The Winchester Model 1894 rifle (also known as the Winchester 94 or Model 94) is a lever-action repeating rifle that became one of the most famous and popular hunting rifles of all time.
The Winchester Model 1895 is a lever-action repeating firearm developed and manufactured by the Winchester Repeating Arms Company in the late 19th century, chambered for a number of full-size military and hunting cartridges such as 7.62×54mmR,.303 British,.30-03,.30 Army,.30-06,.35 Winchester,.38-72 Winchester,.40-72 Winchester and.405 Winchester.
The Winchester Model 1897, also known as the Model 97, M97, or Trench Gun, was a pump-action shotgun with an external hammer and tube magazine manufactured by the Winchester Repeating Arms Company.
The Winchester Model 70 is a bolt-action sporting rifle.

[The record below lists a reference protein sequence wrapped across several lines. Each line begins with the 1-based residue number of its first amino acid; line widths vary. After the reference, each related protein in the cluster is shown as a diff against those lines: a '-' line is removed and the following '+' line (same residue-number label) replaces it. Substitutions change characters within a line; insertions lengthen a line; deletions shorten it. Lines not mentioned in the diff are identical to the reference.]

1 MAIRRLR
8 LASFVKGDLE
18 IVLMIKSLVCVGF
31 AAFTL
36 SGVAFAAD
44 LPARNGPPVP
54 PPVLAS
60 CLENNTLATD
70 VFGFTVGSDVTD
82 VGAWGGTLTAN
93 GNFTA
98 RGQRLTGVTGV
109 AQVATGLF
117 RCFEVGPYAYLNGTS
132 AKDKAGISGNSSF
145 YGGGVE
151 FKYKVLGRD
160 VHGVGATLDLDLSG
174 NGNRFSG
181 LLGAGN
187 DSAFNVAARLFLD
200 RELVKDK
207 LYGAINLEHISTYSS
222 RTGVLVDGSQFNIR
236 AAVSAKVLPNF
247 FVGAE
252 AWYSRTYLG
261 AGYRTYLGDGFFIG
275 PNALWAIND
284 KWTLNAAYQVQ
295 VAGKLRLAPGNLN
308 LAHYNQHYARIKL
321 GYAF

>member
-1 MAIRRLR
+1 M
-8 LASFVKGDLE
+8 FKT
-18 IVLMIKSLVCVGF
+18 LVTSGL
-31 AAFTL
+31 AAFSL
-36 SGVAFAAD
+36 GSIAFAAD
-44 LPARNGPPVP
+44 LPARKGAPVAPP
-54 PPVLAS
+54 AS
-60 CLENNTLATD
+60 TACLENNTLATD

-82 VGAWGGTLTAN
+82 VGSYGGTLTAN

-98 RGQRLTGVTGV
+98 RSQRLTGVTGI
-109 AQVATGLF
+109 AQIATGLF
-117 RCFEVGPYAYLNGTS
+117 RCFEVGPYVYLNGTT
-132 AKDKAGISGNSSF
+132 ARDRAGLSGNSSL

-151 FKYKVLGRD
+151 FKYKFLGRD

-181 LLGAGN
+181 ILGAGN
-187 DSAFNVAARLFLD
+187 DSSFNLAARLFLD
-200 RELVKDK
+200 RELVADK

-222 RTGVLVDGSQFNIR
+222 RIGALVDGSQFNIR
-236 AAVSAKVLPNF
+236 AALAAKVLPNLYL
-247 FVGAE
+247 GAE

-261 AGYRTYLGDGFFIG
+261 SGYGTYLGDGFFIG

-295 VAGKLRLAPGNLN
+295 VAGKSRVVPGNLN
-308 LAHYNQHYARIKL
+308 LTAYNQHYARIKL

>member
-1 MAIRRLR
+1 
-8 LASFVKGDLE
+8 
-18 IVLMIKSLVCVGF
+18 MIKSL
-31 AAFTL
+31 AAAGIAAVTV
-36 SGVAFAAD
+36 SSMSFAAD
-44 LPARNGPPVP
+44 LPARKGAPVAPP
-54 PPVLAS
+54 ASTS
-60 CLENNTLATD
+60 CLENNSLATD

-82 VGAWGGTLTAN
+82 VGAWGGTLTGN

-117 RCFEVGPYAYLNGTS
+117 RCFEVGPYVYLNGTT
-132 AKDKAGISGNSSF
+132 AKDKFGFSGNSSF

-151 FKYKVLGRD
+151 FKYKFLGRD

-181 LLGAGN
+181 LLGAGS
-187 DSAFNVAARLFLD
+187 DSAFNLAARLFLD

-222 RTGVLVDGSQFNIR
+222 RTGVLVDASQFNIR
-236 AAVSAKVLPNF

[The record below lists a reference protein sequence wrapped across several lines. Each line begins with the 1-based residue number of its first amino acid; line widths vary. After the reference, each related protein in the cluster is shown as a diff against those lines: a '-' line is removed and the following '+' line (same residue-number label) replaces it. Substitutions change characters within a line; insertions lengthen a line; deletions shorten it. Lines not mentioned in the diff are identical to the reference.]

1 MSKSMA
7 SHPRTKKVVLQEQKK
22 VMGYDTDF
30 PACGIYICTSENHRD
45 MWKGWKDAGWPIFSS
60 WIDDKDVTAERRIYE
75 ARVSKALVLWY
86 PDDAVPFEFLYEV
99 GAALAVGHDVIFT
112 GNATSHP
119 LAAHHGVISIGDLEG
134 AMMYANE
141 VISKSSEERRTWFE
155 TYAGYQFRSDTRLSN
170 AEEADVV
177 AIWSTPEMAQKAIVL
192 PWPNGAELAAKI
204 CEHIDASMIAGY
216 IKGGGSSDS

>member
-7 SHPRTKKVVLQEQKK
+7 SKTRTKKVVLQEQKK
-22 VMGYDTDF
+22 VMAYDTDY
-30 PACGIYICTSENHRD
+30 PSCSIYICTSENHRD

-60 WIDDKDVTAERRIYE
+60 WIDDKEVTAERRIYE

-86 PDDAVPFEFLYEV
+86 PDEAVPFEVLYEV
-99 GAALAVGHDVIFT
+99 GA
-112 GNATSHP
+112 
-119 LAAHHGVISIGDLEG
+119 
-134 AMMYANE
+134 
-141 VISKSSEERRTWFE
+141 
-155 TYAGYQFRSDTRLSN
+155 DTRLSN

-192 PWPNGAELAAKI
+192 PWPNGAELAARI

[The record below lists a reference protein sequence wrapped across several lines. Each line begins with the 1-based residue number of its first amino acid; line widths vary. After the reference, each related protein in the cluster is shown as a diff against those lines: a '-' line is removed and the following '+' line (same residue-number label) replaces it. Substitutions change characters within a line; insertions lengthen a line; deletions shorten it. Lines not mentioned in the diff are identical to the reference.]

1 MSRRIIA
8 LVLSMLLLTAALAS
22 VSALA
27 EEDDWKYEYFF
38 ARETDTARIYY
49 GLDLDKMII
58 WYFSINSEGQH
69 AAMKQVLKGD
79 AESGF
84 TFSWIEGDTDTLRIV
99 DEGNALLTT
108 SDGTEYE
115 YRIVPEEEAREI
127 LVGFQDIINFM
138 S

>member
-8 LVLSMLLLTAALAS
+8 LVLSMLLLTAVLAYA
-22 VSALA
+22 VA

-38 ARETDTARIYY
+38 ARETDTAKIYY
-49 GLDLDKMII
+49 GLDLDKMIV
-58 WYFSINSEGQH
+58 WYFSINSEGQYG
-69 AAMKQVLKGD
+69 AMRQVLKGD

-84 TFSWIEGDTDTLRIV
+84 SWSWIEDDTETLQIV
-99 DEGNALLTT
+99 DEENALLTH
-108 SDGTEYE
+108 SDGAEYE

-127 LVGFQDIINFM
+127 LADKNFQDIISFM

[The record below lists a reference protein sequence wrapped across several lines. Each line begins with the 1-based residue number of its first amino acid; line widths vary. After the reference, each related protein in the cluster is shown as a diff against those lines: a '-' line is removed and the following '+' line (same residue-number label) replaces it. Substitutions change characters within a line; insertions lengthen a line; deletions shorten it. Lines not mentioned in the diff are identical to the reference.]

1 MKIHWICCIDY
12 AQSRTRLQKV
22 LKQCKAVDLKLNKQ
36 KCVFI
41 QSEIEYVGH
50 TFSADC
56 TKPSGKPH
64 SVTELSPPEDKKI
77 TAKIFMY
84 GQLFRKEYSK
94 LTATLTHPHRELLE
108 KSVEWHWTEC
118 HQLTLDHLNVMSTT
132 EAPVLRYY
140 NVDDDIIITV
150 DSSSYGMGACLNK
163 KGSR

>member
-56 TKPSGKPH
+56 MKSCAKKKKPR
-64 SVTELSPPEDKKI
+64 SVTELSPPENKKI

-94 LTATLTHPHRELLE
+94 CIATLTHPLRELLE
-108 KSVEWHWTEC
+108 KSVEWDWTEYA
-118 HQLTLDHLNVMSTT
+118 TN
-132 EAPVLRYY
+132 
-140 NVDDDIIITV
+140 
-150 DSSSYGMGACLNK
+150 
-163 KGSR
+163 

The Winchester Model 71 was a lever-action rifle introduced in 1935 and discontinued in 1958.
The Winchester Repeating Arms Company was a prominent American maker of repeating firearms, located in New Haven, Connecticut.
World War I (often abbreviated as WWI or WW1), also known as the First World War, the Great War, or the War to End All Wars, was a global war originating in Europe that lasted from 28 July 1914 to 11 November 1918.
World War II (often abbreviated to WWII or WW2), also known as the Second World War, was a global war that lasted from 1939 to 1945, although conflicts reflecting the ideological clash between what would become the Allied and Axis blocs began earlier.
.22 BB Cap (Bulleted Breech Cap) is a variety of.22 caliber rimfire ammunition.
The.22 Long Rifle (metric designation: 5.6×15mmR) cartridge is a long-established variety of.22 caliber rimfire ammunition, and in terms of units sold is still by far the most common ammunition in the world today.
.22 Short is a variety of.22 caliber (5.6 mm) rimfire ammunition.
The.22 Winchester Magnum Rimfire, also called.22 WMR,.22 Magnum,.22 MRF, or.22 Mag, is a rimfire cartridge.
The.243 Winchester (6×52mm) is a popular sporting rifle cartridge.